Other literature also stress the role of power and control in helping the “new managers” of the 21st century to further develop their significant positions in the organization. Hill’s (2005) study of managers for the century reflects how learning is achieved through experience, backs up theoretical assumptions that management for the 21st century does not demonstrate parallelism between its theories and actual applications. This assertion is mirrored in a theoretical study by Drejer (2004) and Klagge (1998), wherein he found out that training and learning for new managers in their first year of assuming their managerial positions have been purely based on experience. This parallelism between Hill and Drejer’s studies shows that managers receive adequate learning through experience in the organization, a quality that is considered essential when they are given ‘informal’ roles as mediators or change agents within an organization.

However, there are also studies that propose several problems that hinder the “new manager” of the 21st century from fully realizing his/her role as potential change agents for the organization. Kerr’s (2004) and Callanan’s (2004) studies emphasized on this point, wherein managers often face hindrance in the form of the organization’s nature itself. The lack of democracy within organizations (based on the management perspective), according to the authors, discourages managers from exercising their instrumental role in introducing and implementing change. Increased competition among employees/members and the inherent independence and autonomy of business organizations make it impossible for managers to create change without encountering conflict or disagreement with other members of the organization. However, both authors still consider the manager’s crucial position as both communicator and social interactor between the management and the organization’s members are important in creating and developing change despite these inherent characteristics of business organizations.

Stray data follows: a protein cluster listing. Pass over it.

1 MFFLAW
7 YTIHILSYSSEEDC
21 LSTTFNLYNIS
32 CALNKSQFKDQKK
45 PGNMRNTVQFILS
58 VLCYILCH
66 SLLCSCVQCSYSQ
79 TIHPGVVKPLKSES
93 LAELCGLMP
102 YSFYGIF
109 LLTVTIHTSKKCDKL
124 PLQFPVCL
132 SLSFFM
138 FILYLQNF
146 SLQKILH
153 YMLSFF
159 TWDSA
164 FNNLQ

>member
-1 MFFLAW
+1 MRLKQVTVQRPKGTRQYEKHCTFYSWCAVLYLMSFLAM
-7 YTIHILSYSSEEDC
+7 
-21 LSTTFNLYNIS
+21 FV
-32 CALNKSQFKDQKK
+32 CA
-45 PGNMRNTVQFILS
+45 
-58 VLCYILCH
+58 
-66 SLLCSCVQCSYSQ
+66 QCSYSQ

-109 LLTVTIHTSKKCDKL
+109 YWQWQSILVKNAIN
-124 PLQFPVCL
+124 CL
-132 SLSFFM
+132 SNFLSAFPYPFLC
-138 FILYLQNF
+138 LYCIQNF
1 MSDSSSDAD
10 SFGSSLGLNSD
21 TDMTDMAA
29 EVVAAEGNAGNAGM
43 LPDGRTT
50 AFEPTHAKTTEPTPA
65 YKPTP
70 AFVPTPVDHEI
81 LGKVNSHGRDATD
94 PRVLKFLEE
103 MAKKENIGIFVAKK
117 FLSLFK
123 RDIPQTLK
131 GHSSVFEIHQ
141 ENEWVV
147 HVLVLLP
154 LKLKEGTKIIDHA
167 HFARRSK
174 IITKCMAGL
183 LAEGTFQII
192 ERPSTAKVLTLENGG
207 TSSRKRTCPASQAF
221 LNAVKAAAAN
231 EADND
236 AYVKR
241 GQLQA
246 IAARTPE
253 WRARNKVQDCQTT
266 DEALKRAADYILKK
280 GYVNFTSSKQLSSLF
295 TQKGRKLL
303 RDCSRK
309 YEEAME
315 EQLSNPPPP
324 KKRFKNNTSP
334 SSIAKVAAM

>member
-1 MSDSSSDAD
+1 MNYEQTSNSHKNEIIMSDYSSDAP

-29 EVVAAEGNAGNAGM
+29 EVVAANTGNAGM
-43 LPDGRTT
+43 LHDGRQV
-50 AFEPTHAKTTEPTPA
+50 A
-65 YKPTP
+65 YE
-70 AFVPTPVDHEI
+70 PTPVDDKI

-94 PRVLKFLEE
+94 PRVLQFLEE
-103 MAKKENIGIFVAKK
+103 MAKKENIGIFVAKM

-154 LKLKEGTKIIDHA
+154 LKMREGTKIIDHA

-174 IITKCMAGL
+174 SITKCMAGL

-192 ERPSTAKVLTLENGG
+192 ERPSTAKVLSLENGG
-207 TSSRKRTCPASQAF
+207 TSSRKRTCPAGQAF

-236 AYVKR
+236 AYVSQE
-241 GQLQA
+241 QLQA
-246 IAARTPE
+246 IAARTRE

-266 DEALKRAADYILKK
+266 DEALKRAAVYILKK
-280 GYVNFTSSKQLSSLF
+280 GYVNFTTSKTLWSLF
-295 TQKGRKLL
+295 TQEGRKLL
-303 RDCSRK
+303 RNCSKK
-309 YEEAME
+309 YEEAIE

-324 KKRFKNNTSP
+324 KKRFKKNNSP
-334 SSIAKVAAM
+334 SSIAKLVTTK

Balogun, J. (2004). “Organizational restructuring and middle manager sensemaking.” Academy of Management Journal, Vol. 47, Issue 4.

Callanan, G. (2004). “What would Machiavelli think? An overview of the leadership challenges in team-bases structures.” Team Performance Management, Vol. 10, No. 3.

Drejer, a. (2004). “Back to basics and beyond: Strategic management — an area where theory and practice are poorly-related.” Management Decision, Vol. 42, Issue 3.

Hill, L. (2004). “ for the 21st century.” Academy of Management Executive, Vol. 18, Issue 3.

Kerr, J. (2004). “The limits of organizational democracy.” Academy of Management Executive, Vol. 18, Issue 3.

Klagge, J. (1998). “The empowerment squeeze: views from the middle management position.” Journal of Management Development, Vol. 17, Issue 8.

Perry, R. (2004). “Understanding employee trust in management.” Public Personnel Management, Vol. 33, Issue 3.